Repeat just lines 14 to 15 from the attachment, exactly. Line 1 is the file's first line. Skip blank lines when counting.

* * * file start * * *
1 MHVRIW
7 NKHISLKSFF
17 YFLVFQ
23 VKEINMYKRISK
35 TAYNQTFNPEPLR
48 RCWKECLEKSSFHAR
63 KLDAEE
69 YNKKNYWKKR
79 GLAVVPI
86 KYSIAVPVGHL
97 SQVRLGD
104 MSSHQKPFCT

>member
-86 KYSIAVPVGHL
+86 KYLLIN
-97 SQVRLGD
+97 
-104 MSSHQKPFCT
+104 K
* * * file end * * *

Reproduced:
-86 KYSIAVPVGHL
+86 KYLLIN